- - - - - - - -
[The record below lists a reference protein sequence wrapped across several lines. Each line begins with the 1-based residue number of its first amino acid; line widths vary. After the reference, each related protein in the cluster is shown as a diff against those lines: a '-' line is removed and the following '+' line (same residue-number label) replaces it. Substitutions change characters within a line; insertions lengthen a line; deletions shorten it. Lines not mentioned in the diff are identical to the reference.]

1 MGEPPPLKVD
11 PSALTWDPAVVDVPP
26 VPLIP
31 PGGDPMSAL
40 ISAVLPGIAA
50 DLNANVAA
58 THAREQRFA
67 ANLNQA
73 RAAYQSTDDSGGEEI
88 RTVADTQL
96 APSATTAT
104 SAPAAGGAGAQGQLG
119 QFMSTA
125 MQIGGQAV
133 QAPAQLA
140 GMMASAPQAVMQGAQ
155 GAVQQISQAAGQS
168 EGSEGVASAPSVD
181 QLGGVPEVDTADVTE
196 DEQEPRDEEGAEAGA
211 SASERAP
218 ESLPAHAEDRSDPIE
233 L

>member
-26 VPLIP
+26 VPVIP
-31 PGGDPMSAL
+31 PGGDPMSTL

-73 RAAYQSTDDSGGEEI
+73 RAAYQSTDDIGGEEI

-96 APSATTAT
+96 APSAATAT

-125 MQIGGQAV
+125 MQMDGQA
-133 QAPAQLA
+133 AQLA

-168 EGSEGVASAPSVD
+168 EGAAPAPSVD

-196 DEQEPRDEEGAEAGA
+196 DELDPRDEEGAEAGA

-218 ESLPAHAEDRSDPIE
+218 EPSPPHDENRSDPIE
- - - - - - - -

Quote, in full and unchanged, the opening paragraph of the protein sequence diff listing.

[The record below lists a reference protein sequence wrapped across several lines. Each line begins with the 1-based residue number of its first amino acid; line widths vary. After the reference, each related protein in the cluster is shown as a diff against those lines: a '-' line is removed and the following '+' line (same residue-number label) replaces it. Substitutions change characters within a line; insertions lengthen a line; deletions shorten it. Lines not mentioned in the diff are identical to the reference.]